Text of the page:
That would allow U.S. growers to access capital markets and list their shares on the New York Stock Exchange or Nasdaq. That would allow major U.S. consumer packaged-good companies to enter the space. Altria Group (MO) and Constellation Brands (STZ) invested in Canadian growers Cronos and Canopy Growth, respectively.
“Given Democrats will be looking to address issues such as COVID, taxes and health insurance, it remains uncertain how much of a push will be made for cannabis reform—though we believe cannabis bills could also be included in a broader bill vs a stand alone bill,” he noted.
Jefferies analyst Owen Bennett wrote in a note on Wednesday that he believes existing U.S. growers are the best positioned to benefit from legislative changes, but notes that some institutional investors will need to wait until such measures pass to invest, due to the drug’s legal status.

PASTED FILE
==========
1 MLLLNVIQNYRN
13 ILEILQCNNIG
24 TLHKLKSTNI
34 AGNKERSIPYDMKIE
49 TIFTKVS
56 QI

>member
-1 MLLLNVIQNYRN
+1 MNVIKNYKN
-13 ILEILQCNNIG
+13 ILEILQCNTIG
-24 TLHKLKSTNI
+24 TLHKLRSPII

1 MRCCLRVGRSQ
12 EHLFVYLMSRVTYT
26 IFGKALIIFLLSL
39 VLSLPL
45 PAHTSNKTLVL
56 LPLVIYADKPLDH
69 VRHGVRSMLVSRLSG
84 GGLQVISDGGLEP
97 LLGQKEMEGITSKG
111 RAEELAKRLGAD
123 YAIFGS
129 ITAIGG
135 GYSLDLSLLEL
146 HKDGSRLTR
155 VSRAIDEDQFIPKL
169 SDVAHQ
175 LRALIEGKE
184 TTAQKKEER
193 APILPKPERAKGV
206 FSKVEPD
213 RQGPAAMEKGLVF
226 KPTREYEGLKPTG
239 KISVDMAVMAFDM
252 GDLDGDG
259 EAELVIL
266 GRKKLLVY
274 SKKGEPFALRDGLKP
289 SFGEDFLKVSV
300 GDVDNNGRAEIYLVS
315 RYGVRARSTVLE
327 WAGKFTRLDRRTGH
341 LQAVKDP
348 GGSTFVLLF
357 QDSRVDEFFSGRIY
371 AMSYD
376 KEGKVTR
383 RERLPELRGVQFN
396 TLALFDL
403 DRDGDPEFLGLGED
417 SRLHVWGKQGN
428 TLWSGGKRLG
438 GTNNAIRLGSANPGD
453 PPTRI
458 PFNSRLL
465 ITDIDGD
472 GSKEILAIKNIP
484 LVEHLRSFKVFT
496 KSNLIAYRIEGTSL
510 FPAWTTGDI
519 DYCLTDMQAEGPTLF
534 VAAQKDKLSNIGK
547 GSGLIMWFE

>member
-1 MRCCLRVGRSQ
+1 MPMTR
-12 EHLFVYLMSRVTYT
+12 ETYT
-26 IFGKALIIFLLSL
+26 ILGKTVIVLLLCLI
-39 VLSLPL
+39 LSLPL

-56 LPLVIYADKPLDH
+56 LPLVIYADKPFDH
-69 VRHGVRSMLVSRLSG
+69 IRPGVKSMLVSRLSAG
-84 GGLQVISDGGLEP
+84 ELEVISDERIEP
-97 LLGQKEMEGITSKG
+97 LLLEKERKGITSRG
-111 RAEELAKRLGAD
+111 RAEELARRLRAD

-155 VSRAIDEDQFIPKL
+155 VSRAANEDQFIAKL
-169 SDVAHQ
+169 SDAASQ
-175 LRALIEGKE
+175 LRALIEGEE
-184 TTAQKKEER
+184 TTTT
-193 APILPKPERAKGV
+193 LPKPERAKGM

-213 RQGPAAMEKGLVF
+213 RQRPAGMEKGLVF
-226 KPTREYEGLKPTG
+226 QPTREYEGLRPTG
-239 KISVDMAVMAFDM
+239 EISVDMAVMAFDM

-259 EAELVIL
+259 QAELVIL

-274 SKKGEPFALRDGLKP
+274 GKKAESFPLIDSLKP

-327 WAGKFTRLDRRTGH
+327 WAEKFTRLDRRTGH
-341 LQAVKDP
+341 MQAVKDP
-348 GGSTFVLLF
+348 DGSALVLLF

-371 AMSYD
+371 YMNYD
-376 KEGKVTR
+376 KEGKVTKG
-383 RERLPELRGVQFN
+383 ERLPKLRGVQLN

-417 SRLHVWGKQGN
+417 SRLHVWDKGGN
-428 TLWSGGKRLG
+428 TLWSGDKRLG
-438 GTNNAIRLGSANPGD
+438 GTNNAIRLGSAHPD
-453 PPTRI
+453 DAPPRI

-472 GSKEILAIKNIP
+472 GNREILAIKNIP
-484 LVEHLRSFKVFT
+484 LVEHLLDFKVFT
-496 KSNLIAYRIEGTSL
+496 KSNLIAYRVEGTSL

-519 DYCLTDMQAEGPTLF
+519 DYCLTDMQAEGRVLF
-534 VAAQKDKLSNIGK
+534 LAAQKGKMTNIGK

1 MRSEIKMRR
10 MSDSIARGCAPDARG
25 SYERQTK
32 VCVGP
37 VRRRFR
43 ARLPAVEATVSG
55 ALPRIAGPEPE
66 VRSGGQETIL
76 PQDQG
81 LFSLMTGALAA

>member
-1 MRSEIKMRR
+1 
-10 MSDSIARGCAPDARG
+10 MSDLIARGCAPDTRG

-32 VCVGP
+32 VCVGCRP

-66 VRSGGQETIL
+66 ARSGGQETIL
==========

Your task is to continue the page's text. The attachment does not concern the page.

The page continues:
“The value creation potential in US cannabis is a generational wealth opportunity,” he wrote. “Despite this, ownership is still heavily skewed retail. Current legislation is a key contributor here. Cannabis in the US remains federally illegal, and as such it is also not possible for US names to list on a major exchange.”
BMO Capital Markets analyst Tamy Chen wrote in a note on Wednesday notes that such legal changes would allow Canadian growers to enter the U.S. marijuana market.
She notes that the challenge for other Canadian firms would include having sufficient capital and finding the right U.S. growers.